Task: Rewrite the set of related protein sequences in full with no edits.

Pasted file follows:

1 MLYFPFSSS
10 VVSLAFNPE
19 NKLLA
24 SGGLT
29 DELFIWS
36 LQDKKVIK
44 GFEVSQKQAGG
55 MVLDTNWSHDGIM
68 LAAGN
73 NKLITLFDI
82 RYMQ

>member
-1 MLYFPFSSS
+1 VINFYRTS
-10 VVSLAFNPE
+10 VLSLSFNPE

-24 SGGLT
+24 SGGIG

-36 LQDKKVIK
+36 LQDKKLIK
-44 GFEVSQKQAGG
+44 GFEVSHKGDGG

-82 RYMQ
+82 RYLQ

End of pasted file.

1 MLYFPFSSS
10 VVSLAFNPE
19 NKLLA
24 SGGLT
29 DELFIWS
36 LQDKKVIK
44 GFEVSQKQAGG
55 MVLDTNWSHDGIM
68 LAAGN
73 NKLITLFDI
82 RYMQ

>member
-1 MLYFPFSSS
+1 VINFYRTS
-10 VVSLAFNPE
+10 VLSLSFNPE

-24 SGGLT
+24 SGGIG

-36 LQDKKVIK
+36 LQDKKLIK
-44 GFEVSQKQAGG
+44 GFEVSHKGDGG

-82 RYMQ
+82 RYLQ